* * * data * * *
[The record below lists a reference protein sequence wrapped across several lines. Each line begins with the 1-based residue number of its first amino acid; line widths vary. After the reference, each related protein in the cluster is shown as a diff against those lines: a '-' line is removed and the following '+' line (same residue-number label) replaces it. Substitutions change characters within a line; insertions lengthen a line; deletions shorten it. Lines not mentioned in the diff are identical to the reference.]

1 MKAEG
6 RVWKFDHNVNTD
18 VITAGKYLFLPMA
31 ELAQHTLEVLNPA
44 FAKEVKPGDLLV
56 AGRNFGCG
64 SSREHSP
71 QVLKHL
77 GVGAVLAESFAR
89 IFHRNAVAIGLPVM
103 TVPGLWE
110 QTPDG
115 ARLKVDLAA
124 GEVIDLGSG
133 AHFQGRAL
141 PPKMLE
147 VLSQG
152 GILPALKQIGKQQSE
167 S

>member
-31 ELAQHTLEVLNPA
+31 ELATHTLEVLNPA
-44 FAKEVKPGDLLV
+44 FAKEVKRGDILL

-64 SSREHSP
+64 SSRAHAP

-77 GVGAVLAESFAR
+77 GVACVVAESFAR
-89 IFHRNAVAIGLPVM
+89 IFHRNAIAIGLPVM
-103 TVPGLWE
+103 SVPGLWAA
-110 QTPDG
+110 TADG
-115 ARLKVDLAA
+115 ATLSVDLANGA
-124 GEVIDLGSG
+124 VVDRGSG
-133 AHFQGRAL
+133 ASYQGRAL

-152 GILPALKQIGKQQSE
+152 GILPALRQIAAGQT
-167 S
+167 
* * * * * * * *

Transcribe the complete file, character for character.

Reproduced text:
[The record below lists a reference protein sequence wrapped across several lines. Each line begins with the 1-based residue number of its first amino acid; line widths vary. After the reference, each related protein in the cluster is shown as a diff against those lines: a '-' line is removed and the following '+' line (same residue-number label) replaces it. Substitutions change characters within a line; insertions lengthen a line; deletions shorten it. Lines not mentioned in the diff are identical to the reference.]

1 MKAEG
6 RVWKFDHNVNTD
18 VITAGKYLFLPMA
31 ELAQHTLEVLNPA
44 FAKEVKPGDLLV
56 AGRNFGCG
64 SSREHSP
71 QVLKHL
77 GVGAVLAESFAR
89 IFHRNAVAIGLPVM
103 TVPGLWE
110 QTPDG
115 ARLKVDLAA
124 GEVIDLGSG
133 AHFQGRAL
141 PPKMLE
147 VLSQG
152 GILPALKQIGKQQSE
167 S

>member
-31 ELAQHTLEVLNPA
+31 ELATHTLEVLNPA
-44 FAKEVKPGDLLV
+44 FAKEVKRGDILL

-64 SSREHSP
+64 SSRAHAP

-77 GVGAVLAESFAR
+77 GVACVVAESFAR
-89 IFHRNAVAIGLPVM
+89 IFHRNAIAIGLPVM
-103 TVPGLWE
+103 SVPGLWAA
-110 QTPDG
+110 TADG
-115 ARLKVDLAA
+115 ATLSVDLANGA
-124 GEVIDLGSG
+124 VVDRGSG
-133 AHFQGRAL
+133 ASYQGRAL

-152 GILPALKQIGKQQSE
+152 GILPALRQIAAGQT
-167 S
+167 